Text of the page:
Environmental Advocate Continues to Push for Improvements to Air, Ground, Water Quality Around West Louisville

Arnita Gadson grew up in a West End home about one mile from Rubbertown.  It had a beautiful garden that produced much of her family’s food. During the summers, she loved spending time working her family’s Western Kentucky farm.

Through all this, she says she never thought much about environmental justice.

“I always heard people talk, but I didn’t know what they were talking about,” she says. “I asked about these companies and learned quickly.”

After spending much of her professional career in the insurance business, Gadson said she barely knew the definition of environmental justice when she got an interview with the University of Louisville in 1997.

“I went to the library at 8 a.m. the next day and learned everything I could about environmental justice,” she says.

And it paid off, as she became the U of L’s Environmental Justice director.

She credits the late Rev. Louis Coleman for raising concern about pollutants in West Louisville in the late 1990s. Once she became involved in the issue, Gadson helped Louisville become a national leader. She worked with Sen. Gerald Neal to obtain funding for the initial studies that led to the first testing of the air in West Louisville.

The monitoring and testing she fought to fund proved to be worthwhile – results showed 18 chemicals of concern, and Gadson worked with the newly formed West Jefferson County Community Task Force to bring about changes in emissions policy generated by businesses. The task force comprises representatives of 12 West Louisville neighborhoods, along with local businesses and regulatory agencies.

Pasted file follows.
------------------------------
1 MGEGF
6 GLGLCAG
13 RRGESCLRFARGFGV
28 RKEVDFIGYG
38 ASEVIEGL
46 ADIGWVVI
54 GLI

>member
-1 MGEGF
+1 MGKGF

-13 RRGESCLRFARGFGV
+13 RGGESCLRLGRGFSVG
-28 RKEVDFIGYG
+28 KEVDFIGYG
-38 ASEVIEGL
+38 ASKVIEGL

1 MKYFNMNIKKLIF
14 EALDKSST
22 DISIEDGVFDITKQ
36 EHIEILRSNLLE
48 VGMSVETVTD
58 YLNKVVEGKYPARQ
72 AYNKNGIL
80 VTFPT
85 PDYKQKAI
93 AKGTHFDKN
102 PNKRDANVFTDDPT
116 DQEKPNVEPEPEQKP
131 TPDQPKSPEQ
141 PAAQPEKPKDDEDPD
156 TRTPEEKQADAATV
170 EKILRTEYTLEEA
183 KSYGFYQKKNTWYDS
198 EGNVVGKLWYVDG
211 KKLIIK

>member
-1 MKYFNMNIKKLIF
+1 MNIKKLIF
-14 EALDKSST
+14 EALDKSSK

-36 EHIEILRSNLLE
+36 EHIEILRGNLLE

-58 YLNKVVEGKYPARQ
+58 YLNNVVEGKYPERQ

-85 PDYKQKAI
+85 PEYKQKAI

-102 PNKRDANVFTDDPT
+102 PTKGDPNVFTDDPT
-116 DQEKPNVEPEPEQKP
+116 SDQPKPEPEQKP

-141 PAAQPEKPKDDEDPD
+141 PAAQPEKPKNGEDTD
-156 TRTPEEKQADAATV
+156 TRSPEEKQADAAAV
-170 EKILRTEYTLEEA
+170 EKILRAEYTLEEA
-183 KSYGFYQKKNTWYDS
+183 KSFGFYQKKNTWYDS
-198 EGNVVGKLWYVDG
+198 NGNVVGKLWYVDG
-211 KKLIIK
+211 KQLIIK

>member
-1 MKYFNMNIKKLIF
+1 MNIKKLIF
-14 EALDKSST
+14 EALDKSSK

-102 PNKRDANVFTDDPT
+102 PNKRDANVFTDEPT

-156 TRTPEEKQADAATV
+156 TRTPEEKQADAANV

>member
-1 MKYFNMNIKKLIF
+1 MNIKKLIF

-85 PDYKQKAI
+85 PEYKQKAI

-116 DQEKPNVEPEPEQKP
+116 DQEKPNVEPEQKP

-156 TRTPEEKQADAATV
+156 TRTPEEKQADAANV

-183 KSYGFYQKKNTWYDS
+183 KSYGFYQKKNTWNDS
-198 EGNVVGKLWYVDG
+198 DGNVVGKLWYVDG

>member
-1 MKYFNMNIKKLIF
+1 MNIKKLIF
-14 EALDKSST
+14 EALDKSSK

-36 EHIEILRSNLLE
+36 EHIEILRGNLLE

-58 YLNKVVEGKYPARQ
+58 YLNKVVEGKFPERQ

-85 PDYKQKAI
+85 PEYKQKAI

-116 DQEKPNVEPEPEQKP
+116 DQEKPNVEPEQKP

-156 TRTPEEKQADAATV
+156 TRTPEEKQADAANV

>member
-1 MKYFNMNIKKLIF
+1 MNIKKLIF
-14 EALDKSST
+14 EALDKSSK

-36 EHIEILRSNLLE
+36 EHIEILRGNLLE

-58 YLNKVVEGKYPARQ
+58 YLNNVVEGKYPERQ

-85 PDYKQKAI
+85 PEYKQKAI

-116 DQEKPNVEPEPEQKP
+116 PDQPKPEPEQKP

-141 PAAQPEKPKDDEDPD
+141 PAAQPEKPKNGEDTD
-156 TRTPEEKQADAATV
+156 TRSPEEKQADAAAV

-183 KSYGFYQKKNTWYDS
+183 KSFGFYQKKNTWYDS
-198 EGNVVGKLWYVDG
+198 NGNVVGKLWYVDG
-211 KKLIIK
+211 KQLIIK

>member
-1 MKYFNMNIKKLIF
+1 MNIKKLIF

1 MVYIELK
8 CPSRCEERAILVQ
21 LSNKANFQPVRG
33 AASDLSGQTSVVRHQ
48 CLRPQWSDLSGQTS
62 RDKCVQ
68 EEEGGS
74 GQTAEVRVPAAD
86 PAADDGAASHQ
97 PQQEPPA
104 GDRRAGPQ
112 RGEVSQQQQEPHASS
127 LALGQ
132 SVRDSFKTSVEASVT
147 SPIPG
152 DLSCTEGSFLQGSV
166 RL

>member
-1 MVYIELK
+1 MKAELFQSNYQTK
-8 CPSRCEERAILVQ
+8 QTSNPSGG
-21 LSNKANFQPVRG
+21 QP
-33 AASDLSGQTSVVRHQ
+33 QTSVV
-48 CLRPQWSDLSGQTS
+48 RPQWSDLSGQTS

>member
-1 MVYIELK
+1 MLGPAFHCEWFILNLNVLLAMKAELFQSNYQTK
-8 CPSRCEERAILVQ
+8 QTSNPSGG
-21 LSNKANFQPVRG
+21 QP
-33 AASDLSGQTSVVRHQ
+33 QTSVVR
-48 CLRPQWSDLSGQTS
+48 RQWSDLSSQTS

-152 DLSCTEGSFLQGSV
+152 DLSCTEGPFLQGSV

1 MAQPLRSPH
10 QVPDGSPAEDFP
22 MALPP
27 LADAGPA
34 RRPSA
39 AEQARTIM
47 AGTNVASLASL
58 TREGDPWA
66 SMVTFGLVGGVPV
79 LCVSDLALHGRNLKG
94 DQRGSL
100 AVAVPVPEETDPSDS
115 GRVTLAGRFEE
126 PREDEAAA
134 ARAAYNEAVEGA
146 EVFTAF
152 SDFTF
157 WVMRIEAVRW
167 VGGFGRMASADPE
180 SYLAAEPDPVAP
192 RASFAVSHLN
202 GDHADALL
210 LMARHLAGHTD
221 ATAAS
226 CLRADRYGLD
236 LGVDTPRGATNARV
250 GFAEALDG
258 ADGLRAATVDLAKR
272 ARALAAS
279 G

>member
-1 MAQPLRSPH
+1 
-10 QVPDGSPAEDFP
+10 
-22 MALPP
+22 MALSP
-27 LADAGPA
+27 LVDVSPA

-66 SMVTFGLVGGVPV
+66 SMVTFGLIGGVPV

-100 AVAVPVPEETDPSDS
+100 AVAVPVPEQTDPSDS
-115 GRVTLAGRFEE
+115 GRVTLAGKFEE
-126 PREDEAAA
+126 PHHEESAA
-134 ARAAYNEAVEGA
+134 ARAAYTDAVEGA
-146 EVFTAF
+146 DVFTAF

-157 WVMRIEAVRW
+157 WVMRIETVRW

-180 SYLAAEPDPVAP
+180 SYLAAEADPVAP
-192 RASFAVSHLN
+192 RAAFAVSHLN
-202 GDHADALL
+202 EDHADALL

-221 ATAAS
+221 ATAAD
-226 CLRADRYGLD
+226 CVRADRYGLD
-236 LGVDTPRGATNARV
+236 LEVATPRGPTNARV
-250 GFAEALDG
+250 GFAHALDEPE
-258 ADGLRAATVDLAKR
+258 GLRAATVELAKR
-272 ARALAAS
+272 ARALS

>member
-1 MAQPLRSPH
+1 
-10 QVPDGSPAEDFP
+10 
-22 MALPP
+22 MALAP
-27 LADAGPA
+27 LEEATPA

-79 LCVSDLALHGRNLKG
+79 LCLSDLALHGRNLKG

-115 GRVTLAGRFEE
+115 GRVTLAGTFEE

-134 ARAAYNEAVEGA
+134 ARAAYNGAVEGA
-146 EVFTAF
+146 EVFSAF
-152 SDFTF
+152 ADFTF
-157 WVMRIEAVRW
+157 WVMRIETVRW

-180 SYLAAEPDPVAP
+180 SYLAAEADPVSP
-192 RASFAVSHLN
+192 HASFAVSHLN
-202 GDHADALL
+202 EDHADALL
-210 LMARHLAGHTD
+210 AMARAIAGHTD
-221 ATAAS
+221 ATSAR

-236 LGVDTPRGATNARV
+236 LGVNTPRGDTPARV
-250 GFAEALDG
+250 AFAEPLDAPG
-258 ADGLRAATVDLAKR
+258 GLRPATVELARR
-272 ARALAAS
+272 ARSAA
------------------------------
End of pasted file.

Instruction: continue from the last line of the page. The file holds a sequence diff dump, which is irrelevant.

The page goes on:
“We didn’t expect the results from the testing, and we worked to change the regulations, and we re-did the regulations, with many of them more strict that the EPA.” she says.

The group still meets monthly with a full agenda that Gadson prepares. In June, the agenda included a discussion of a new app – called “Smell Louisville” – which would allow residents to report suspicious smells from their phones, which could lead to the creation of data about odors.

The group also discussed the Black Leaf Chemical Site, where a pesticide manufacturer was found to have contaminated the ground, making is unsafe for residents. Gadson is pushing to clean up the site and make it ready for commercial development.

She is well-known among government leaders, local businesses and residents for her tenacity in dealing with environmental justice issues. In 2008, she was appointed by Gov. Steve Beshear to head Kentucky’s Environmental Quality Commission, a position she held until 2016. She returned to become Executive Director of the Task Force in 2016.

While she’s known as a tough negotiator, Gadson has earned a reputation for getting things done and making change happen – and for caring above all about environmental justice for everyone.

“I pride myself on collaboration – we can argue but it has to be a win-win for everyone,” she says. “My joy comes when I see things moving.”

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